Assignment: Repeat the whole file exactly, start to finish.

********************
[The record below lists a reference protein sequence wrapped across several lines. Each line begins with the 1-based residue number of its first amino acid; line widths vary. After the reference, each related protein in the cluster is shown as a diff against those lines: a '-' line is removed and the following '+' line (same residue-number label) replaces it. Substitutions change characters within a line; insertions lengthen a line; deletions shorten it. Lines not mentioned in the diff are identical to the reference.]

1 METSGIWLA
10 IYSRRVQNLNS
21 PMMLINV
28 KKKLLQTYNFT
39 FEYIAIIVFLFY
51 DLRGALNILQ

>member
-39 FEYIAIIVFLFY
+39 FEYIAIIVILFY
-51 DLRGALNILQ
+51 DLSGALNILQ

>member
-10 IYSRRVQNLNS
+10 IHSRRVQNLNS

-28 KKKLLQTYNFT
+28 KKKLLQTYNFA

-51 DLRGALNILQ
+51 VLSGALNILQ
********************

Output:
[The record below lists a reference protein sequence wrapped across several lines. Each line begins with the 1-based residue number of its first amino acid; line widths vary. After the reference, each related protein in the cluster is shown as a diff against those lines: a '-' line is removed and the following '+' line (same residue-number label) replaces it. Substitutions change characters within a line; insertions lengthen a line; deletions shorten it. Lines not mentioned in the diff are identical to the reference.]

1 METSGIWLA
10 IYSRRVQNLNS
21 PMMLINV
28 KKKLLQTYNFT
39 FEYIAIIVFLFY
51 DLRGALNILQ

>member
-39 FEYIAIIVFLFY
+39 FEYIAIIVILFY
-51 DLRGALNILQ
+51 DLSGALNILQ

>member
-10 IYSRRVQNLNS
+10 IHSRRVQNLNS

-28 KKKLLQTYNFT
+28 KKKLLQTYNFA

-51 DLRGALNILQ
+51 VLSGALNILQ